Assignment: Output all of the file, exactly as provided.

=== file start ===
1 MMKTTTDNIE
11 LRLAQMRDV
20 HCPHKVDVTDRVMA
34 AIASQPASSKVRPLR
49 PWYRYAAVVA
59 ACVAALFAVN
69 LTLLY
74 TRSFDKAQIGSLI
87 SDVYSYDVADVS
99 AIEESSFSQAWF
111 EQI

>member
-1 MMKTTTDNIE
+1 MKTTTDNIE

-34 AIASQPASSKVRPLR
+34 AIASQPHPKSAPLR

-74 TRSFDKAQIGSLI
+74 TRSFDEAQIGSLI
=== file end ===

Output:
1 MMKTTTDNIE
11 LRLAQMRDV
20 HCPHKVDVTDRVMA
34 AIASQPASSKVRPLR
49 PWYRYAAVVA
59 ACVAALFAVN
69 LTLLY
74 TRSFDKAQIGSLI
87 SDVYSYDVADVS
99 AIEESSFSQAWF
111 EQI

>member
-1 MMKTTTDNIE
+1 MKTTTDNIE

-34 AIASQPASSKVRPLR
+34 AIASQPHPKSAPLR

-74 TRSFDKAQIGSLI
+74 TRSFDEAQIGSLI